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John Oliver takes aim at state lotteries, NC’s lottery gets its own put-down from comedian

Comedian John Oliver took on (and sunk) the idea that state lotteries responsibly and effectively fund public education, when he focused on state lotteries this weekend on his HBO show, “Last Week Tonight.”

North Carolina’s education lottery got a substantial mention (at the 11:30 minute mark) when Oliver pointed out North Carolina spends less per pupil today then it did when the lottery started in 2006.

Take a look here.

 

And if you’d like to walk down memory lane with some of the reporting N.C Policy Watch has done on the state lottery, you can click here to read a 2012 report about how per capita lottery sales spike in some of the state’s poorest counties.

2 Comments


  1. Jim Wiseman

    November 10, 2014 at 12:57 pm

    The lottery just offsets education money and frees it to be spent on other things; it isn’t a supplement. This has been true from the beginning. And with the number of low income players, lotteries are just a tax on “poor people.”

  2. M. Manning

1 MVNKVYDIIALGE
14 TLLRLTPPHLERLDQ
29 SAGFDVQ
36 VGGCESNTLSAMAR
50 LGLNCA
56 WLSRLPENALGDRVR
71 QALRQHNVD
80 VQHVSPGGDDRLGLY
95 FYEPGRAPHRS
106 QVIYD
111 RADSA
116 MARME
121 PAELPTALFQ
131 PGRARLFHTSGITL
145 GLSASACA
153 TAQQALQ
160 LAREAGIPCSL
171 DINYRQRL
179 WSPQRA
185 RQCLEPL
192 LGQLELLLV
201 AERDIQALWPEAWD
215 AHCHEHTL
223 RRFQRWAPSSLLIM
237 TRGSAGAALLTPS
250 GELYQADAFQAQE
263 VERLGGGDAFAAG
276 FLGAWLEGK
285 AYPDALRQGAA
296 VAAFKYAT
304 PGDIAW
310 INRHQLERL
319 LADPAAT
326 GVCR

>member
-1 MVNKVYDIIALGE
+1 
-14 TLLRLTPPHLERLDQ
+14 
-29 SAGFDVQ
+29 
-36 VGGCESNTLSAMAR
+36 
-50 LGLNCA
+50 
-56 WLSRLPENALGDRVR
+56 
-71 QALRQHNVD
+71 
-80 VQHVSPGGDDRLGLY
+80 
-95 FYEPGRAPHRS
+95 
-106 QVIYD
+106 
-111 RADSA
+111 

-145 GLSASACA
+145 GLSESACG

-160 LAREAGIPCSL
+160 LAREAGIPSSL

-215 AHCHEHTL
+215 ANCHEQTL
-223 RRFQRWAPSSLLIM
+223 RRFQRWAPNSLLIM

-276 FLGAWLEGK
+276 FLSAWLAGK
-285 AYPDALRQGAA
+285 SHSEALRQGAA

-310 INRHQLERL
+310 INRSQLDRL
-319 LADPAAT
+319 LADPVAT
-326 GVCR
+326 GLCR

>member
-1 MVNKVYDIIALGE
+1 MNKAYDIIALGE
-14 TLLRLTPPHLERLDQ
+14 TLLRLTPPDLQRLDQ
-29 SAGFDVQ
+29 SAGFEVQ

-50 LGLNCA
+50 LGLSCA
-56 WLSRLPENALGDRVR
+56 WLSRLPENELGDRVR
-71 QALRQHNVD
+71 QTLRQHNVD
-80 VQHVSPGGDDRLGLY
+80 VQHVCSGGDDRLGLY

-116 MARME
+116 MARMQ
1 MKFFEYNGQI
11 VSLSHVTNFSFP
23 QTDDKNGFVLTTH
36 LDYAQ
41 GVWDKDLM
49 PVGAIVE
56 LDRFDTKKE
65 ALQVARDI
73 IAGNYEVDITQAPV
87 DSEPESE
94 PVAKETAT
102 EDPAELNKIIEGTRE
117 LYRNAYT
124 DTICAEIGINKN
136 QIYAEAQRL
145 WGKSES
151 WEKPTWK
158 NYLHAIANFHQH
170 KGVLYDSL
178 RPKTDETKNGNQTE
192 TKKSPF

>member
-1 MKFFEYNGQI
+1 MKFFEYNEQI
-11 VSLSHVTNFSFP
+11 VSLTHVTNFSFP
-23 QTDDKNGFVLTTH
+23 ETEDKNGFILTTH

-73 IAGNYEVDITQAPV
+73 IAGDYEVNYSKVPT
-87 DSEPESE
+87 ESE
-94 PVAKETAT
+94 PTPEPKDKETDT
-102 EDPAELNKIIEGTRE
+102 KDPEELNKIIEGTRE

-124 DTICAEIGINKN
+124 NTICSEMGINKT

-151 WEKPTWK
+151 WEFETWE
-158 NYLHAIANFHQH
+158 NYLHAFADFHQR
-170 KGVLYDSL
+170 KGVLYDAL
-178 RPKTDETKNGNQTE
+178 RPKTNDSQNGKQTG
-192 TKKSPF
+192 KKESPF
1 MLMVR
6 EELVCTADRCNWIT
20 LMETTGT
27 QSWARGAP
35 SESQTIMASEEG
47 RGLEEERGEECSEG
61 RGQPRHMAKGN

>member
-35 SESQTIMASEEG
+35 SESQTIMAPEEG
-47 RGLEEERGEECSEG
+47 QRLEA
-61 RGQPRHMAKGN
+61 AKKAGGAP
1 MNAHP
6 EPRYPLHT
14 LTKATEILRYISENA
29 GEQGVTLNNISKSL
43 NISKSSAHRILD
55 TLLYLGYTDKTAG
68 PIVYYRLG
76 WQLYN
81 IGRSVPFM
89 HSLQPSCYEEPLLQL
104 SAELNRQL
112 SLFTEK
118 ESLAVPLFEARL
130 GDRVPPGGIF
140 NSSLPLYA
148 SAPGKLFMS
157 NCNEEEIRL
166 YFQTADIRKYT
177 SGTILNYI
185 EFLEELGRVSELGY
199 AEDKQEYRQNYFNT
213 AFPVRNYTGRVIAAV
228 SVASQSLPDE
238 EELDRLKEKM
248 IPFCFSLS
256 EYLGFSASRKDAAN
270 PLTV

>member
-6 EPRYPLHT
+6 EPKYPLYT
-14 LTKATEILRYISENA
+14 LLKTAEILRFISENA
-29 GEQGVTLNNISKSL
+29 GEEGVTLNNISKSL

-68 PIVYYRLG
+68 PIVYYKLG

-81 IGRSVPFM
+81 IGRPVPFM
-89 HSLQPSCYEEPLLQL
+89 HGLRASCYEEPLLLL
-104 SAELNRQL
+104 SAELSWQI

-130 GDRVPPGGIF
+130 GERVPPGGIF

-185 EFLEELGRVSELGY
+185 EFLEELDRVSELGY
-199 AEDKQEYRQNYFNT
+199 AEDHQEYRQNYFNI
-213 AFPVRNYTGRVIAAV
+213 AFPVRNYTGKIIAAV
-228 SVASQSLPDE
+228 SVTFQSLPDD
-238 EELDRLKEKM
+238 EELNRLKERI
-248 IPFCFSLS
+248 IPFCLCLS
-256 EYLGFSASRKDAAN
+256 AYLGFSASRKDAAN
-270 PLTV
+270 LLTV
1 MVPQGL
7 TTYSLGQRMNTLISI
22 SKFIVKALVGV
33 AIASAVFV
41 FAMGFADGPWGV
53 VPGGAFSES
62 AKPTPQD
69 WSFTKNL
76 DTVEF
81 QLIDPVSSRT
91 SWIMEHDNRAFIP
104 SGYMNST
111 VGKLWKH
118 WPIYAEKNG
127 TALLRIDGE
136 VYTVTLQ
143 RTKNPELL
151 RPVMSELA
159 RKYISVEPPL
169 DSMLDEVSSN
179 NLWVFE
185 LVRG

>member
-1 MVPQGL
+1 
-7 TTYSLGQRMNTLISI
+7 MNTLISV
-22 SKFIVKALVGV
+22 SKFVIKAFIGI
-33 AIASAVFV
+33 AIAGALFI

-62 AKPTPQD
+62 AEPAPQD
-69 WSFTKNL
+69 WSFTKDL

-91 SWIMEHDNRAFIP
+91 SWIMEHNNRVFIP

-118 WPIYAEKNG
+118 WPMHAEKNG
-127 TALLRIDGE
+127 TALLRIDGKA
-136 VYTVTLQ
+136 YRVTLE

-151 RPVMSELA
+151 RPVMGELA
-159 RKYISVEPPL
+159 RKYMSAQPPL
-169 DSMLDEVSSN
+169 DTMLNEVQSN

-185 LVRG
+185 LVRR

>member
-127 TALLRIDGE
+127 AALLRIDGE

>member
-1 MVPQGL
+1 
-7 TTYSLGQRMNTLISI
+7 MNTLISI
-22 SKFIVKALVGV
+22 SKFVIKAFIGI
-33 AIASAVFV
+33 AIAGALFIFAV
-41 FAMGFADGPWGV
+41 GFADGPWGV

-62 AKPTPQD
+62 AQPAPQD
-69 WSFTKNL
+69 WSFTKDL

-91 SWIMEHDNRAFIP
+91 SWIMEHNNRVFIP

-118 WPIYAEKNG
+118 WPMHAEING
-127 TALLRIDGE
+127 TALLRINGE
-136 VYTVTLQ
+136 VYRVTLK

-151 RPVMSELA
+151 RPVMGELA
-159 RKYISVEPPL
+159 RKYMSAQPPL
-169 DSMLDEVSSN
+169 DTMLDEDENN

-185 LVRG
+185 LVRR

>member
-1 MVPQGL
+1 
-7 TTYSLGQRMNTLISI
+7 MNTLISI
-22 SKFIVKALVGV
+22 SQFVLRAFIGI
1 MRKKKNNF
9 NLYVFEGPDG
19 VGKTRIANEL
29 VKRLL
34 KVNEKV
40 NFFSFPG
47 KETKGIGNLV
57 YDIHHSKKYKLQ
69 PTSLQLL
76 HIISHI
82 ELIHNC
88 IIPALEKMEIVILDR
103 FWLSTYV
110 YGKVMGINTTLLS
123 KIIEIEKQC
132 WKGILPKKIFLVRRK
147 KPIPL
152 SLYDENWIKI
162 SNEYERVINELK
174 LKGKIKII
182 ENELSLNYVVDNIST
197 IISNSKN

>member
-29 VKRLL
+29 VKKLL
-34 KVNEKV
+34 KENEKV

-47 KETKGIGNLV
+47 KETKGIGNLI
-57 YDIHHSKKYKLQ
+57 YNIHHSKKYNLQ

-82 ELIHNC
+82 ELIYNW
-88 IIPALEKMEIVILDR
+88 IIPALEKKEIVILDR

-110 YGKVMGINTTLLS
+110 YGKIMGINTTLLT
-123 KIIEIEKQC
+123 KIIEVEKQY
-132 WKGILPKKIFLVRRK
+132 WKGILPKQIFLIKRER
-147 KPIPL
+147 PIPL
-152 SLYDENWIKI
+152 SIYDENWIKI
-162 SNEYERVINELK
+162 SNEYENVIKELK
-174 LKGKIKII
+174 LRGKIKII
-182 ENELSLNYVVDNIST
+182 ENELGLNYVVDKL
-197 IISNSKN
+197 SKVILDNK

November 11, 2014 at 3:54 pm

    John Oliver is surely right about the inability of lotteries to effectively fund public education. In high poverty, rural, remote Tyrrell County, 2012 statistics showed that $1.01 million was spent on lottery tickets; this in a county with only 3,612 adults. Oliver aptly notes that former Governor Easley’s claim a decade ago at the inception of the “NC Education Lottery,” that it would add half a billion dollars to education annually, has not come to fruition. North Carolina spends less per students now that it did prior to the lottery. At my small high school, this translates to the loss of over 15 positions over the past ten years, including a media coordinator. Voters should demand a full accounting of where lottery funds are going. At the very least, a significant portion of lottery purchases should be returned to the counties where the purchases are made, so that the gamblers are contributing to their own children’s schools with their lottery tickets as promised.

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